Dry and wet weather management of sub-surface tile drains
From design to installation to management, the Aug. 1-2 drainage management field day has plenty to offer.
If manure hauling to harvested small grain stubble is on your to-do list for the coming weeks, heed precautions, especially on tile drained lands. The dry soil has benefits of reduced compaction from heavy manure hauling equipment but the down side can be that very dry clay soil can exhibit cracking that can allow very liquid manure to follow these cracks and reach subsurface tile lines rather than soaking into the soil. This is an extreme condition but one that requires attention and precautions.
If sub surface drained soil does have dry cracks, avoid hauling any manure, especially liquid, until after a rain has caused the soil to swell and cracks are gone. If manure must be hauled, surface tillage may break the cracks enough to block flow to drains. Break soil cracks and disrupt macro-pores with tillage prior to manure applications. Do not assume that manure injectors create enough disruption to prevent flow to sub-surface tiles. Be sure that whatever form of tillage achieved the goal. More aggressive, shallow tillage may be better than chisel type tools on wide spacing. Reduced manure rates will also help. But, if you do haul on such fields, even with precautions, be sure to get off the tractor and check tile outlet point during hauling to see if the tactics are working. If any manure water is running out the outlet, stop hauling and take measures to block the tile flow that is occurring. Tile stops inside the lines can work and or blocking the ditch to stop the flow moving out of control. Any manure release should be reported to the spill hotline immediately at 1-800-405-0101 where procedures for appropriate control and clean up can be provided.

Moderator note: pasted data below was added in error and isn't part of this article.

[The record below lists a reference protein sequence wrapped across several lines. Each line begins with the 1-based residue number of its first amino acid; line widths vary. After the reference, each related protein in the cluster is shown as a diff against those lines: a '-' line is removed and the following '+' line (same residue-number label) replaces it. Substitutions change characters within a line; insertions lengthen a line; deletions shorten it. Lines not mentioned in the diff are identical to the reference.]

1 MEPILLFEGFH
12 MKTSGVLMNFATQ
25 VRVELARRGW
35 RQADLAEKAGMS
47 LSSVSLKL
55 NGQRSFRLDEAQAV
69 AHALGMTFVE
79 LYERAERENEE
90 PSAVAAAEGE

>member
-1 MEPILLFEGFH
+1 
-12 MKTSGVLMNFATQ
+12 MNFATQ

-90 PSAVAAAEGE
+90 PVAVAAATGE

Check soil conditions before thinking about hauling. Check tile outlets, before, during and after applications. Also check outlets again after the first rainfall occurs.